English Summer Pudding is really a misnomer if you’re from the States, as it isn’t what we think of as pudding at all. To the British, the term pudding seems to cover everything from steamed savory dishes to molded cakes like this one.
It’s also deceptively easy to make, even though it looks like one of those elaborate desserts for special occasions (warning: you do need to let it sit overnight).
I made this several (many) years ago when I was trying out “themed movie nights” for the kids. My thought was to rent a classic genre movie once a week and prepare food that might then be associated with each movie. The Summer Pudding went with the comedy genre and the movie I rented was Monty Python and the Holy Grail.
While the summer pudding was great, the movie was just not funny at all to my then-young children. It was one of those “what were you thinking, mom?” kind of deals. British and subtle humor were completely lost on my 10-year old son and 12-year old daughter.
Ah well, the summer pudding was memorable to me at least, and I wanted to try it again while I still had the currants and berries available this summer. Since I love those themes, I thought the Olympics in London would be a good time to bring this recipe out again. Here is the recipe I used, with a few adaptations:
English Summer Pudding (adapted from Nicole Routhier’s Fruit Cookbook)
- 2 1/2 cups raspberries (frozen work almost better because they offer more juice to soak into the bread)
- 1 1/2 cup blackberries
- 1 1/2 cups blueberries and/or currants
- 1 1/2 Tbsp Chambord liqueur (can also use Grand Marnier)
- 1/2 cup plus 4 Tbsp sugar (may need more or less depending on tartness of berries)
- 12 slices firm white sandwich bread (Brioche is nice, Pepperidge Farm works well)
- Blueberry Lavender Syrup to pour over top (optional)
- mixed fresh berries for garnish (optional)
- whipped cream with vanilla or ice cream for serving
- Combine the berries, Chambord, and 1/2 cup of sugar in medium-size saucepan and place over low heat. Cook until sugar has just melted to form a light syrup and the berries are barely warm, about 2 minutes. Remove pan from heat and set aside.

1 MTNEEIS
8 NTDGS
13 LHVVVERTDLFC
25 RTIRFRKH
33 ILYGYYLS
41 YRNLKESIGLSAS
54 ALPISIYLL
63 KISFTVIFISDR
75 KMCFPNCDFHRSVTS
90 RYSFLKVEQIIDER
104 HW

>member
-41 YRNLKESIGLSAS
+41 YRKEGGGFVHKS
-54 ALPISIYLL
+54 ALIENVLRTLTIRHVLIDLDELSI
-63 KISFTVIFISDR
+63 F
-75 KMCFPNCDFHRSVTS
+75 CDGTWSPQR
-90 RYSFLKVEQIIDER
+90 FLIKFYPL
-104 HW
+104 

- Using a sharp knife, trim the crusts from the bread, keeping slices as large as possible. Cut 6 of the slices lengthwise in half. Set all of the bread aside.
- Line a medium size bowl (about 1 1/2-quart) with plastic wrap, allowing generous overhang on sides. Smooth plastic on the bottom, and around the sides of bowl.
- Line the bottom of the bowl with 2 1/2 slices of bread so that they fit right next to each other snugly. Line sides of bowl with additional halved bread slices snugly, leaving no gaps.
- With a slotted spoon, transfer half the berries to the bread-lined pan, spreading them out evenly. Sprinkle 2 Tbsp sugar over the berries, and then cover fruit with 2 1/2 slices of bread. Spoon remaining berries over the bread, then sprinkle with remaining 2 Tbsp sugar. Pack the fruits so they are level with top of bread lining and cover berries with remaining 2 1/2 slices of bread. Drizzle remaining berry syrup evenly over bread. If there is no leftover syrup, drizzle some of the Blueberry Lavender Syrup over bread, so that juices will soak into bread.
- Fold overhanging plastic over the pudding to cover. Place weights on top of the pudding; I used three 28 oz. cans of tomato sauce, but use whatever you have. The idea is to place a total of 2-4 lbs weight on the pudding to help it turn into a mold.. Refrigerate for at least 6 hours, or overnight
- Remove the weight and unfold the plastic wrap. Place a plate upside down over the pudding and invert the pan onto the plate. Gently lift off the bowl, then peel off the plastic wrap. Garnish with Blueberry Lavender Syrup, fresh berries and mint if desired.
- To serve, use a sharp knife to cut the pudding into slices. Serve with whipped cream or vanilla yogurt or ice cream.
Long directions, I know, but it is really not a difficult, time-consuming recipe. Unfortunately, I did not take photos as I went, so I can’t show you the layering of the bread. Next time I’ll remember to do this.
Advice: choose your comedies that you share with children wisely. Not everyone thinks Monty Python humor is funny.